Monday, October 17, 2011
(part 263) WITH PREJUDICE
Writing about myself and the things that I did and the reactions to them by others, are at times painful to expose in public. But having embarked on this part of my story, after much reluctance, I find myself having to provide details that I would just as soon not give you, but for the fact that they are specific to the choices I made because of them.
Much of what happened to me was brought on by what I myself did or didn't do at any given time. It is obvious that many of my choices and actions caused me difficulty, that goes without saying, but on the other hand I was confronted by the reactions of many around me, which at times bordered on overt harassment.
As I tried to portray in the previous post, the overkill was palpable, and placed me in a flee or fight dilemma that had to be reconciled one way or another. Strangely, my decision was to stay and fight back as hard as I could, I assume because I was tired of leaving places when things got truly difficult. I became, for lack of a better description, a Jessie James/Billy The Kid like character who knew I was guilty of some things, but never as guilty as those around me tried to make out.
I was represented by a public defender, Kevin McReynolds, at trial, and convicted of a misdemeanor. Following that, I borrowed money to mount an appeal to overturn the conviction. During that process, I became aware that my attorney, James Murphy, was involved in a back room decision with the prosecutor, David Pomeroy, to shut out the possibility of an appeal with prejudice. That simply means he made a deal with the prosecutor, without my knowledge or permission, to kill my right to appeal forever. Upon learning of this, I stormed into my attorney's office and confronted him on the issue, which he sheepishly admitted he had no right to do.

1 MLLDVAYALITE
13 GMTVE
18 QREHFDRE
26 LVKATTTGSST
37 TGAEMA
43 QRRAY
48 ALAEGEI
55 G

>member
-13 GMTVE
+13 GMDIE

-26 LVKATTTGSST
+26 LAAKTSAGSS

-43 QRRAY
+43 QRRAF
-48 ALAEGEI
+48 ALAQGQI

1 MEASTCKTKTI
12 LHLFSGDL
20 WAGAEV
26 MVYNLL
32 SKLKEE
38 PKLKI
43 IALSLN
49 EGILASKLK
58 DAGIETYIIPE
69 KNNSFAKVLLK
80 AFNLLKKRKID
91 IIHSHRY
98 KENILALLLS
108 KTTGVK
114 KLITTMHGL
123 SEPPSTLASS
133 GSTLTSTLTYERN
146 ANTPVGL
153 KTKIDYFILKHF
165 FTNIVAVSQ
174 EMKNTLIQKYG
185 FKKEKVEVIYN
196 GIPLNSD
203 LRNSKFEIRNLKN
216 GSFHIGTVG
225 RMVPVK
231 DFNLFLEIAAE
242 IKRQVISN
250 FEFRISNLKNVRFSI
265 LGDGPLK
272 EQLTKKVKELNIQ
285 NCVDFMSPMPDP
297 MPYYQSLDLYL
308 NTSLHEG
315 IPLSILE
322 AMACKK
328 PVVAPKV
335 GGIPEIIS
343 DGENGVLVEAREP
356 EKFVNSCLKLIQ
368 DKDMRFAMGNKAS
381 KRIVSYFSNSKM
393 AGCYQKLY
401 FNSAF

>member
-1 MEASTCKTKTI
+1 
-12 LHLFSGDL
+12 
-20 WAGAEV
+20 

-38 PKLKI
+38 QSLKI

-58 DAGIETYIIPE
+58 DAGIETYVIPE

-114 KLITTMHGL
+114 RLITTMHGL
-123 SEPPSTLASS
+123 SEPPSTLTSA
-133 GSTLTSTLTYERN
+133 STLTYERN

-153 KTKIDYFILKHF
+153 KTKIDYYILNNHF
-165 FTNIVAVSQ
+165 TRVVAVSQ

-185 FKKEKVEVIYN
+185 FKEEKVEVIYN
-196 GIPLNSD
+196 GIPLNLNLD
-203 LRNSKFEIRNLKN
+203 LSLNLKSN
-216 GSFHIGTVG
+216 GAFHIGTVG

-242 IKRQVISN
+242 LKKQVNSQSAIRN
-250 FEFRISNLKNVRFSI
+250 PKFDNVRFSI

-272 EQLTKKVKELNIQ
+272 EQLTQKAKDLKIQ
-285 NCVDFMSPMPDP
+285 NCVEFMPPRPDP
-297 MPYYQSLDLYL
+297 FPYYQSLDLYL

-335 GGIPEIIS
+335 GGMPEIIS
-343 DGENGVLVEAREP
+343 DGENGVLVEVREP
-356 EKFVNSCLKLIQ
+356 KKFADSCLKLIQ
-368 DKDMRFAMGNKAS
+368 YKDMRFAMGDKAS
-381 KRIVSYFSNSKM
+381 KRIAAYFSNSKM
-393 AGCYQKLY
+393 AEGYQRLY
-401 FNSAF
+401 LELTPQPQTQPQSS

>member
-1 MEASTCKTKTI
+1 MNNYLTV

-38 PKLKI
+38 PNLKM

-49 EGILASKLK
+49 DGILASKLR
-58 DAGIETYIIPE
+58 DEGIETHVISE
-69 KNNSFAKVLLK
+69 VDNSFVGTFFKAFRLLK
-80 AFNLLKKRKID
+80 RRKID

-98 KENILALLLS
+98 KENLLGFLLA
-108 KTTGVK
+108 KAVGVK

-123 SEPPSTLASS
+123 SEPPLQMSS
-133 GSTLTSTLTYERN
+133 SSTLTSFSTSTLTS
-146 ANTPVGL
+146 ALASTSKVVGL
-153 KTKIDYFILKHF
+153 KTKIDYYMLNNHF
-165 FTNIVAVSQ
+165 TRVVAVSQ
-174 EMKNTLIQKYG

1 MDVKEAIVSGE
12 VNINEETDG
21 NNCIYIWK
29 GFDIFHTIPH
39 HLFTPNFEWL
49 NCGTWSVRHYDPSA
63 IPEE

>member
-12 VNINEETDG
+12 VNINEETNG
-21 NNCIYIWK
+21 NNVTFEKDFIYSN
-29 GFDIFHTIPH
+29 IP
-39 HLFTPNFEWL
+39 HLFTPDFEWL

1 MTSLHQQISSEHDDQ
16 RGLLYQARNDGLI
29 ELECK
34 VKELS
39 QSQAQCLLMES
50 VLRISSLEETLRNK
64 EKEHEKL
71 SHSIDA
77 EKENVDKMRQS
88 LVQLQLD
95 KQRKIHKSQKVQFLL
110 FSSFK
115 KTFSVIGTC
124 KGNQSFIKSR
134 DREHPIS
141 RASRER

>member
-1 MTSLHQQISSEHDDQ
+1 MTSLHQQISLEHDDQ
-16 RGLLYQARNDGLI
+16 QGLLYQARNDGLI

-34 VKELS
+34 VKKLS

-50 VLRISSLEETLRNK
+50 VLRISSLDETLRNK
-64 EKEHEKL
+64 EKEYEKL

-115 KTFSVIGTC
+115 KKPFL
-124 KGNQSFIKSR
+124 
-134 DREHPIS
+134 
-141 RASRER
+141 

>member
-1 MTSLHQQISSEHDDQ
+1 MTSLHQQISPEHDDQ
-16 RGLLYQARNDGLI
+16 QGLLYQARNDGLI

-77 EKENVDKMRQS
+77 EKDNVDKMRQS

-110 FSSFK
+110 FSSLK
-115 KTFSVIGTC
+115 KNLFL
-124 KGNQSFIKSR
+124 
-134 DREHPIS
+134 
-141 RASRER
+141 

So this was the atmosphere I was faced with. An outsider trying to deal with insiders who all knew each other. I was the odd man out and expendable from every angle by all concerned. The fly in the ointment became the fact that I was not only aware of what was going on, but told each of them to their face that I knew, while continuing to stand my ground. Later, I made friends with the primary police officer involved. He apologized to me in a Circle-K parking-lot, from his squad car window, saying he regretted being part of it.
I fulfilled each obligation placed on me as a result of this episode, until completed. At that point, I both publicly and frequently voiced my opinion about what I thought of each of the parties involved: the Grover City Court, the attorneys, the jury, and the judge. I knew that I'd lost in part, but in the long run had won over some of my harshest adversaries.